What is something that people might not know about you? One of the things is that I’m addicted to is bar games. We’ve got a pool table in the office, and we’re putting a basketball court in our new, larger office space. We break up our meetings and go play. If you do it enough at work, you find that when you play with your friends that you’re quite good at it. For instance, if you play somebody for the bar bill, you beat them.

Favorite destinations? My favorite destination is the Eden Roc hotel in Antibes, a magical place, enchanting. They used to take cash only, but now take credit cards. I love the Hotel Costes in Paris and the bar — it’s managed to stay on top for awhile now. The pool underneath it is great, but you can never turn the light on in the rooms. My favorite hotel in New York is the Bowery; it’s hipper than the Mercer, even though the neighborhood is worse, and the bar scene is fabulous. I had my 40th birthday at Setai in South Beach, and threw the actual birthday party at the Delano. Ian Schraeger’s ability to keep the quality up is amazing. Also, the Shore Club next door to the Setai is much more “go-go” than the Setai is.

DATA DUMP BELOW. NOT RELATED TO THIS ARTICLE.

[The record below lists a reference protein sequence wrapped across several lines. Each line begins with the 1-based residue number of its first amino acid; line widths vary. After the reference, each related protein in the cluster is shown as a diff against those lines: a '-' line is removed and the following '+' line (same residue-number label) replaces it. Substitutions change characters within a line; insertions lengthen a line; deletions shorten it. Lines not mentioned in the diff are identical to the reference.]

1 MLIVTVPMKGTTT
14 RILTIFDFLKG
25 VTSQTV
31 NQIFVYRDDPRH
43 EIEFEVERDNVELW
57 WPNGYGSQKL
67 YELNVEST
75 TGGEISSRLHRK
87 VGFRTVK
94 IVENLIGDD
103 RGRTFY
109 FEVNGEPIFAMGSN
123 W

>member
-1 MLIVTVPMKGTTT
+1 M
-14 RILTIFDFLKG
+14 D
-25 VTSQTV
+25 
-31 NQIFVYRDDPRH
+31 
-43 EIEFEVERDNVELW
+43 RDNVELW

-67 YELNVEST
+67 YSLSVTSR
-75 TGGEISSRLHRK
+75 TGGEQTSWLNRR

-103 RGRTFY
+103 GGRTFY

Notice any trends in the travel realm that we should know about? I love that bars and hotels are focusing on service and making the experience different. There are now niche brands, boutique hotels and bars. You can get great deals at luxury hotels without sacrificing service. We’re going to the Ocean Club this year — the prices make it a good deal.

What are you doing tonight? Tonight is going to be a boring evening. Last night I was in Boston, and tomorrow we’re having a party at our house. Tonight, after we put the kids to bed, I’m taking the wife out to Paci in Westport. A French friend had his 40th birthday there with his boyfriend, and the host is from Naples, and he takes care of us.

Industry Insiders: The Halston Board’s Favorite Places